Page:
Festival Special: Bell X1 get set to rock Trinity this summer

Bell X1’s Paul Noonan is returning to Trinity College this July over 20 years after he first walked through its doors as a student. Ahead of the band’s headlining show there, as part of the brand-new Trinity Summer Series, he talks about memorable festival experiences, how the band cope with touring, and why American customs refused to leave him alone…

Bell X1 know more about playing festivals here in Ireland than almost any other band. Having performed on almost every patch of green land in the country over the years, they’ve now been chosen as one of the acts to headline Ireland’s newest festival, the Trinity Summer Series. Taking place in College Park, slap bang in the centre of Dublin, it makes it feel like everything’s coming full circle for the bands’s frontman Paul Noonan.

“I studied engineering at Trinity,” Paul smiles wryly. “Yeah, as hard as that is to believe! And I never worked a day in my life in that field – I went straight from college to setting up the band – and from there we started ito all the writing and recording and gigging. So to come back and play in this beautiful city-centre space is pretty amazing. We’ve never done anything like this one before.”

SELLING EGG SANDWICHES

The road that brought Paul from being a student at Trinity College to headlining a concert there is a wonderfully circuitous one. Formed back in the ‘90s from the ashes of their previous group Juniper (which included Damien Rice), Bell X1 have gone on to release seven studio albums, earned acclaim for their energetic and infectious live performances, written some of Irish music’s most witty and memorable lyrics, and gained legions of fans on these shores as well as in places like America and Australia – all of this while unabashedly experimenting with their sound and keeping critics on their toes over the years.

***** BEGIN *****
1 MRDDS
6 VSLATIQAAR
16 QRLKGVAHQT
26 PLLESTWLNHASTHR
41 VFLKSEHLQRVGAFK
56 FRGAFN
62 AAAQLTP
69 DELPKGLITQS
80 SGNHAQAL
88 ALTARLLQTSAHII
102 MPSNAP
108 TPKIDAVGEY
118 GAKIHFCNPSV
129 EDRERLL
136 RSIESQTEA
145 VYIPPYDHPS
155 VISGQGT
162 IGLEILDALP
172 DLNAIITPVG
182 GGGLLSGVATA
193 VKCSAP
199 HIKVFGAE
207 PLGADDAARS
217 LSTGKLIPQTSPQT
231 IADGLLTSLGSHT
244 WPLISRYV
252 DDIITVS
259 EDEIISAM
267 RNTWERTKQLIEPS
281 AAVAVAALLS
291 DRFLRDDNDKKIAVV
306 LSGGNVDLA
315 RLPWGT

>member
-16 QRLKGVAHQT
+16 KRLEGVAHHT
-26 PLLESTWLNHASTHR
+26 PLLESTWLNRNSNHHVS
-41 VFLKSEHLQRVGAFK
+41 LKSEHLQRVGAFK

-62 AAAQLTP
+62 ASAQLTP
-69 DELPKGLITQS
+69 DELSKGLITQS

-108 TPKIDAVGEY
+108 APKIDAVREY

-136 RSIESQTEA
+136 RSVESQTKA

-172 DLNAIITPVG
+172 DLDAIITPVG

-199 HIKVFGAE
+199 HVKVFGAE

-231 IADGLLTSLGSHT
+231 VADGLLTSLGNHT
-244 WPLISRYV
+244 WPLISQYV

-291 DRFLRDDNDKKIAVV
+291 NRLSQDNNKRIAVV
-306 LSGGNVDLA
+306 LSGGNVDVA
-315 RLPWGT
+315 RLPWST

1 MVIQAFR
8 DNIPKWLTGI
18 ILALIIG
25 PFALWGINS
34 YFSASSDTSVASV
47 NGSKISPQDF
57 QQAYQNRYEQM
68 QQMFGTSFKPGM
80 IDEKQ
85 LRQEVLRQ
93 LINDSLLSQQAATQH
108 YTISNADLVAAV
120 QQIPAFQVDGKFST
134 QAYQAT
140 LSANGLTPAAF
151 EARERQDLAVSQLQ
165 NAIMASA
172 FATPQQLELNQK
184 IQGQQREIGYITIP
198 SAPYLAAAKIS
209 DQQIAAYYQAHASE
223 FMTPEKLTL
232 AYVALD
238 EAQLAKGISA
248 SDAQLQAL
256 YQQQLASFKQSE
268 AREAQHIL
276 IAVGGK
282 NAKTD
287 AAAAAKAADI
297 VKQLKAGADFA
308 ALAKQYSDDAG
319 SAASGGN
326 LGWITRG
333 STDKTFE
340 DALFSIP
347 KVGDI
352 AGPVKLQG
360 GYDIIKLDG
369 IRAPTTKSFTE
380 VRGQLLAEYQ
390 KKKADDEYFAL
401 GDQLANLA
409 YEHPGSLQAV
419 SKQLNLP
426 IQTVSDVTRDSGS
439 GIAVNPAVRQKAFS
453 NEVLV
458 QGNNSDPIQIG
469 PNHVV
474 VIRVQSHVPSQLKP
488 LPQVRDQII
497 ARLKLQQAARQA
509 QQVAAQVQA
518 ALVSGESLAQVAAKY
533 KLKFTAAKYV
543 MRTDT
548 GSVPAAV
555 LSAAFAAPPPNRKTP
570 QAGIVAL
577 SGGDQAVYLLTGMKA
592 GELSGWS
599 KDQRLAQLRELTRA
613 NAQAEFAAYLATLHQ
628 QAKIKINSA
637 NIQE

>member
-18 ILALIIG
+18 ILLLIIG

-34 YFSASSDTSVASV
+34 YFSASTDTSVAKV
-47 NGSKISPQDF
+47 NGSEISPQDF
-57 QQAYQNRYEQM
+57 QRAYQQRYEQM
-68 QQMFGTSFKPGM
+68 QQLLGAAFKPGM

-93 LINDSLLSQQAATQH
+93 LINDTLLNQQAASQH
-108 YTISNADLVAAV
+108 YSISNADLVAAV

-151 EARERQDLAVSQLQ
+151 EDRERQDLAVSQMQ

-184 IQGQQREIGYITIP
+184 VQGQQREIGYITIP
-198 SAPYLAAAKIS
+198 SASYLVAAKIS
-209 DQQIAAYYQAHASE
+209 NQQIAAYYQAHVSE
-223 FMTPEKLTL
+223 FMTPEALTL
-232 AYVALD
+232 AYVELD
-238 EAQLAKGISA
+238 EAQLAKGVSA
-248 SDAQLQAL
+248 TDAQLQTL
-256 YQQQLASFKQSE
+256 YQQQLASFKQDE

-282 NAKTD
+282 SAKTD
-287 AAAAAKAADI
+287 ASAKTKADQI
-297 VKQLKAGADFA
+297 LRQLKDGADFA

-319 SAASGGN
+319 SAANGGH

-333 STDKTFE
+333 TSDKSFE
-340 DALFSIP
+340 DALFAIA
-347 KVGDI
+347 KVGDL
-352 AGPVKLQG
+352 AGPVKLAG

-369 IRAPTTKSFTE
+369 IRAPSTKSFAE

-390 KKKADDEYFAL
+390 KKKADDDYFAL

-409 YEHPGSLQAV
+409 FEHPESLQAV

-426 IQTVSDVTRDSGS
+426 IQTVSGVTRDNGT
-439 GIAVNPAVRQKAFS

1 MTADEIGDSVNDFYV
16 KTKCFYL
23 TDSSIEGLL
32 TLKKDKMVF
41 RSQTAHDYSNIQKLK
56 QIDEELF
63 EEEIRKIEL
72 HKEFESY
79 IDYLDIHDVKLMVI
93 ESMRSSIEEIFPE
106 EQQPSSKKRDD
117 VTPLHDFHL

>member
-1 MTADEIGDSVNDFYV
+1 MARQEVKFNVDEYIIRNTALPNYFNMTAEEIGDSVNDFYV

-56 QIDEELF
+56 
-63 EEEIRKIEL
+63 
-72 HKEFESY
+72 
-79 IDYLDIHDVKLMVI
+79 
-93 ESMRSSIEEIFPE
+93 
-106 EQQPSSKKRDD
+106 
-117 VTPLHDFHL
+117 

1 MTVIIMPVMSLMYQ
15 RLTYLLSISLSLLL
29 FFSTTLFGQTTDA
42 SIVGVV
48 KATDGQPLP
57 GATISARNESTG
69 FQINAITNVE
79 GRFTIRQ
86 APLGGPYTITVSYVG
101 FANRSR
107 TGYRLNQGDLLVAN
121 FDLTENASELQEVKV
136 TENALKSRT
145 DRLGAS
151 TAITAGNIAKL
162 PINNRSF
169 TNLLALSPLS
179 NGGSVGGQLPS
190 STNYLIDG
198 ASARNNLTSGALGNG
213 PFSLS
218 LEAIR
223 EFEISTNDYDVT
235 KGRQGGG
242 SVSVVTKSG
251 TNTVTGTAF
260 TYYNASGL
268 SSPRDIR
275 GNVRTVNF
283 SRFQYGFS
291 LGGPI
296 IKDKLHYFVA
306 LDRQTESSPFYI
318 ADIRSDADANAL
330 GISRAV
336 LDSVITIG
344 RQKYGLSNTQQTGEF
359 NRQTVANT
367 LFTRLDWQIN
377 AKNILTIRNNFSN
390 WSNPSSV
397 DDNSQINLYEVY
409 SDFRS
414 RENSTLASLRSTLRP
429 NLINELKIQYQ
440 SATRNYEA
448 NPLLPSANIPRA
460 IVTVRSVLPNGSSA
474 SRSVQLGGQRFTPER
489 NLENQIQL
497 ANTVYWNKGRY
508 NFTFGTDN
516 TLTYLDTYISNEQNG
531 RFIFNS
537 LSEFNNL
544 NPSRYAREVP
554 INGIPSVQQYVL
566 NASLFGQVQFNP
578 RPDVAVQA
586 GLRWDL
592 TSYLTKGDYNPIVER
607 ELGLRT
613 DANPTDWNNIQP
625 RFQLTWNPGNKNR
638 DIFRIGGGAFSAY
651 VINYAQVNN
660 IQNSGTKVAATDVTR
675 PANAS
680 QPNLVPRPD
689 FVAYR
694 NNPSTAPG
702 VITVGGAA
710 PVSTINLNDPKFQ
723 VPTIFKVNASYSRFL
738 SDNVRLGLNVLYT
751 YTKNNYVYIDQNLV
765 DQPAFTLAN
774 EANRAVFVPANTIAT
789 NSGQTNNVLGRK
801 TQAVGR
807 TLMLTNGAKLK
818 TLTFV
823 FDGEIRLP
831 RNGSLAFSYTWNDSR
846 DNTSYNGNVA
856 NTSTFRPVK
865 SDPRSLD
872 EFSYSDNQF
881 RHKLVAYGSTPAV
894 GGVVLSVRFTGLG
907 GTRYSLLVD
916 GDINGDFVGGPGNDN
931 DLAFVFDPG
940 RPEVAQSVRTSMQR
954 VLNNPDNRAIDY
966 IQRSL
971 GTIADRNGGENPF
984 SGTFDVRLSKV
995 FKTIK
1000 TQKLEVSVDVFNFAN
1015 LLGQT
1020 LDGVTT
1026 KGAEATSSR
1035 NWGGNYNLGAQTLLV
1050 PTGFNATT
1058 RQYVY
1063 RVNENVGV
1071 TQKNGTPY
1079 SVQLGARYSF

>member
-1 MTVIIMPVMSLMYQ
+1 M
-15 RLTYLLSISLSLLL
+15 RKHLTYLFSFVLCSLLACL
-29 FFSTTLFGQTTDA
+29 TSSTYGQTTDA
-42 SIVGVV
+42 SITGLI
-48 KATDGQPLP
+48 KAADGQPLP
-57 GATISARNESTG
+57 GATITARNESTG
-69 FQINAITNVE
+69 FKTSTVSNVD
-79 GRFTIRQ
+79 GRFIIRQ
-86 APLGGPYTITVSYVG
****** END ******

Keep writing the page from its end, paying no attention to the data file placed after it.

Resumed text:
The band’s latest album Arms was released on their own Belly Up label in 2016. Talking to Hot Press about the record, Paul Noonan made the point that being free from a major label had allowed them to embrace their eclectic song material – with the financial crisis, global warming, deafness, fatherhood and touring all on the menu – without an over-bearing A&R operative butting in and putting pressure on them.

In truth, however, Bell X1 have always forged their own musical path, big label or not. One of the reasons that the band’s fan base has followed them through thick and thin is because they were built up organically. Bell X1 did as many gigs as they could – and reaped the rewards.

“Back when we started, we would’ve played every show we were offered,” Paul says now, “and we would’ve even made gigs, where there weren’t any. That kind of stood by us, I think, because fans from back then are still with us now – and they’ve grown with us as we experimented with what we sounded like. It was the same when we first went out to tour in America in 2005: we played every gig we could get there. Obviously, Dave and Dom and I all have families now, so we can’t do that as much – but it does feel like, without having the benefit of any immediate smash hits, we were building up our fanbase one by one.”